Cynthia, who had taken extended leave from her teaching position in Sri Lanka between October 2007 and May 2008, looked after Ceylon while Lucky made repeated trips to Poplar Bluff, three hours round trip. She said Lucky came back exhausted, with no answers. She was sent to John Cochran VA Medical Center in St. Louis in early 2008, where she stayed for two weeks. Doctors told her nothing, Cynthia said.

Dr. Amy Joseph, who attended to Lucky's care at John Cochran, said Cynthia isn't correct. She said physicians were "reasonably certain" Lucky had lupus in January 2008. The medical records verify the timeline. Joseph said Lucky's lupus treatment wasn't initiated until "sometime later," however, while colleagues from several subspecialties confirmed Lucky didn't have an infection.

"The treatment of lupus is to suppress the immune system," she said. "If you have an infection, you could get much sicker, and sometimes it can be really tricky if you have both an infection and lupus.

"It took some time to sort out, but once we sorted it out we treated her appropriately for lupus."

Cynthia said VA health care professionals weren't sharing their theories with her daughter. She said Lucky traveled back and forth between Cape Girardeau, Poplar Bluff and St. Louis, coming home frustrated because none of the physicians could tell her what she had or how to stop it. In a VA mental health questionnaire completed Dec. 15, 2008, Lucky was asked this question: Are you feeling as if your future will be cut short? She answered, "extremely."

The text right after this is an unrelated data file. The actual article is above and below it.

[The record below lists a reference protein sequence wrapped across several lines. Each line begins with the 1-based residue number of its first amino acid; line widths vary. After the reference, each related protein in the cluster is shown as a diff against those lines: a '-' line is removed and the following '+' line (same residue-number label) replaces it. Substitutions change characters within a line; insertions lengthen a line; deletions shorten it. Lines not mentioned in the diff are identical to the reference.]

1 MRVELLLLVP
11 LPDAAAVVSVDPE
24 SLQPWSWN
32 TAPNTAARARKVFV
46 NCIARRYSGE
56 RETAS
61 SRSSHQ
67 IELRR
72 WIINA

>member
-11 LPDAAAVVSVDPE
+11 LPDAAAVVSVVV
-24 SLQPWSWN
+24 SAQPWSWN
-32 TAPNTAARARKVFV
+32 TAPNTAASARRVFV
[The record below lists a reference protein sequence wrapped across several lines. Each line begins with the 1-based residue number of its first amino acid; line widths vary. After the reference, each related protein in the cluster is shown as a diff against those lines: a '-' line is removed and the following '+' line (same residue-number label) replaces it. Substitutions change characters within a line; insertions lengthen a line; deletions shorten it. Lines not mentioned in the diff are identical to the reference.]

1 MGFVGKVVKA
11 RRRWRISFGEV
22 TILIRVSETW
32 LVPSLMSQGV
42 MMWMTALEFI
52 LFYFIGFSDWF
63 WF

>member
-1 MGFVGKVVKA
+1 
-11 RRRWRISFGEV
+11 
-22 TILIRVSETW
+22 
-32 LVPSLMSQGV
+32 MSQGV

She requested and was denied outside treatment and medical procedures within the VA system, while others were delayed.

"I have informed the patient that she does indeed need to be seen by a nephrologist and I have written her a letter on a prescription pad to the VA informing them of this," wrote Dr. Gregg Hallman of Cape Girardeau Urology Association in November 2007. The VA had told Lucky it would not approve the consultation.

The soldier decided to transfer to Walter Reed Medical Center. VA officials said they helped Lucky do just that.

All the while Lucky kept a brave face to most of her family and friends, playing the part of the stoic soldier, suffering without complaint.

"When my mom started going to see her in 2007, my sister wouldn't say anything to anyone really, anything negative about herself," Roshan said. "If she was suffering she wouldn't open up with us; she would try to do it all by herself."

And Lucky was fighting a bureaucratic battle.

"VA comp has denied me, saying, 'You didn't get this while you were [in Iraq].' Social Security has denied me," Lucky said in the 2008 Southeast Missourian article. "How can you go to work with lesions, always tired?" That was the month before Lucky was first sent to Walter Reed for treatment.

Glenn Costie, CEO of the VA Medical Center in Poplar Bluff, said Lucky was granted 40 percent disability in October 2006, which meant she received a VA benefits' check of about $540 a month, with a bit more money for her dependent, Ceylon. Percentages are based on a complex medical assessment system rating the severity of various disabilities. The higher the percentage, the greater the benefit. Costie said Lucky's disability compensation reached 100 percent in August 2008, amounting to nearly $2,700 per month. Cynthia said her daughter didn't receive full compensation until sometime in the middle of 2009. Others confirmed.

"At the VA, it was such a fight, such a hassle for her," said Amacker, who was engaged in a similarly long fight for VA disability compensation for injuries he said he suffered during the war.

"Patient has not received the paperwork to get paid," one VA medical progress note states. Lucky was "anxious" to receive the check and had "thought the VA would pay for this earlier." The VA referred her travel expenses to Walter Reed, and the paperwork shuffle apparently continued there for sometime. In late 2008, Lucky had 30 percent lung function, and VA health care professionals said that she would need oxygen for portable trips. The VA, on Dec. 30 of that year, responded that it could not supply oxygen because "she does not meet the standard that pulmonary services" requires for oxygen.